1. PO2 monitoring. HUDS can easily be seen reflected in students’ masks. It’s much easier than trying to read someone’s handset.
  2. Instructor Ghost Mode. Not just used for sneaky (pre-warned and planned) drills, the lights off/blackout ghost mode is often accompanied by pull and glide along ceilings or cave walls where no damage to the environment is possible. Instructors, especially on quiet CCRs, can get within a few centimeters of a student without their knowing, or they can shoot ahead. It is a bad practice to turn off (as opposed to cover) one’s primarily in a cave. The on-off button/switch is a weak point, especially at depth—sufficient working backups are required.
  1. Buddy lights on CCRs are brilliant for instructor/team monitoring, Divesoft’s show up well and Sentinels almost too well. When I was a student, my instructor found ghost mode difficult to fully pull off, since I saw this green light above me every time he tried it!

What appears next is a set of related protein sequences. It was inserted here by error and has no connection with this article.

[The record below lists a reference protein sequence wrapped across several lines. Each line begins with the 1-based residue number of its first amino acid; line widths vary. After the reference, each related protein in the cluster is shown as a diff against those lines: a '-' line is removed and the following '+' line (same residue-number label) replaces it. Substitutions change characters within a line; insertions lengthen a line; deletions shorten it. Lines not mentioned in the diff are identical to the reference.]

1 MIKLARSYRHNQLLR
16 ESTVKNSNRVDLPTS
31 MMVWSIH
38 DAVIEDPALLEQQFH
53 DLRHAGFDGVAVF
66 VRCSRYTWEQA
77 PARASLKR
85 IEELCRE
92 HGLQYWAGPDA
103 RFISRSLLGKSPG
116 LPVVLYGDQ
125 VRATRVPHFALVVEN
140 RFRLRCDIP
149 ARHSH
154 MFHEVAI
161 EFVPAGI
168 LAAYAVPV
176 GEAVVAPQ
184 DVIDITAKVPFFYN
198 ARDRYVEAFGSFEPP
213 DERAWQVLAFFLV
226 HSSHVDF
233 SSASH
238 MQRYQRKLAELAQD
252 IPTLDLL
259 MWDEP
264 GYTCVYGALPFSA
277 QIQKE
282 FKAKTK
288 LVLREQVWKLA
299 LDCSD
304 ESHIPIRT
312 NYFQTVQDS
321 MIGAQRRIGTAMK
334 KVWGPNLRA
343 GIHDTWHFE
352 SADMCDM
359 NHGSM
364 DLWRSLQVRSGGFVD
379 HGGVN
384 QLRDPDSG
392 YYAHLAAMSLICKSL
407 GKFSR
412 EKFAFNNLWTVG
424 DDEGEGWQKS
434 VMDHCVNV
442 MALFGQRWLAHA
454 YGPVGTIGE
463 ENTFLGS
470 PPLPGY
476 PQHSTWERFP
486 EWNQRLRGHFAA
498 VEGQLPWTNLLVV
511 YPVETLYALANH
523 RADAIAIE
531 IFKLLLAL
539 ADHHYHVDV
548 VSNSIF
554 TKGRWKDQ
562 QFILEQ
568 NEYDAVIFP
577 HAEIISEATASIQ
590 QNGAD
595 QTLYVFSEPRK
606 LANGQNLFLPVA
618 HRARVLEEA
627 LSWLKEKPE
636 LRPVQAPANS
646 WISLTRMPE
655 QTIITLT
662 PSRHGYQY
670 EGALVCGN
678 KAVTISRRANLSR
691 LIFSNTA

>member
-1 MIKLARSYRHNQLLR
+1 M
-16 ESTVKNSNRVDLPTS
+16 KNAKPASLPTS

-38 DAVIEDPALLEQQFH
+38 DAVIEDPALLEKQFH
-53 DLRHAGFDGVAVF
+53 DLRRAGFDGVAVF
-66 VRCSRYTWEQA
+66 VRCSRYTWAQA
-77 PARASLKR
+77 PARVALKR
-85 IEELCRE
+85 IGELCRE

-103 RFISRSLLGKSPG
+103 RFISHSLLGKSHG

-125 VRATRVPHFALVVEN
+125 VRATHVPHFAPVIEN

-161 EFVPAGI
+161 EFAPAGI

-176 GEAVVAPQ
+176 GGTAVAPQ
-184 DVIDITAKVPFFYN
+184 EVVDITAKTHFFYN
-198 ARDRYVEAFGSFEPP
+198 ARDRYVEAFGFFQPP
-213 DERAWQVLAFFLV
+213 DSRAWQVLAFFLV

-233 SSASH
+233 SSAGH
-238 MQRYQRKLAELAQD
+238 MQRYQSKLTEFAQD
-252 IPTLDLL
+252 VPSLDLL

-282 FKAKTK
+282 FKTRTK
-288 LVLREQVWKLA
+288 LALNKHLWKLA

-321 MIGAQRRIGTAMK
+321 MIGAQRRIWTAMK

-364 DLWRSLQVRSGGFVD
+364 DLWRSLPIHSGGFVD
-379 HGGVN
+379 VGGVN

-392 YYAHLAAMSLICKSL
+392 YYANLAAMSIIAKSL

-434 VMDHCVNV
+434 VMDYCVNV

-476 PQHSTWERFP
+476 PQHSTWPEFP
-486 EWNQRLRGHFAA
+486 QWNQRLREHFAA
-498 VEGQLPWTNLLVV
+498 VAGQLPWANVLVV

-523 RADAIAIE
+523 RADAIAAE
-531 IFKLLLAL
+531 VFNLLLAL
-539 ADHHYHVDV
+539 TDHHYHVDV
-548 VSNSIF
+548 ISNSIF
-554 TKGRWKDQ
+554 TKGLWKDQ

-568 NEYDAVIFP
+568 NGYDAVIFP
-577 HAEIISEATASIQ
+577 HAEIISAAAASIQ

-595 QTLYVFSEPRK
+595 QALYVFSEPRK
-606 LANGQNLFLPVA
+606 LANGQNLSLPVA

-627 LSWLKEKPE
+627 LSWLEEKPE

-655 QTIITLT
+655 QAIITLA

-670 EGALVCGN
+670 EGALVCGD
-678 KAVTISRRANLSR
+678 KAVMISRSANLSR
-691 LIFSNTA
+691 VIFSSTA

Lights are an integral part of safely experiencing a cave. Photo by Kathrine Livine.

Teamwork

As an instructor, you want the students to develop their own robust team dynamic. If you are part of this, too often, students will always defer to your authority and default to you for leadership and solutions. So, if you do join the team to make up numbers, always be number 2, the weakest member, and play the part. Students don’t need to see how clever or skilled you are, they need to develop their own skills.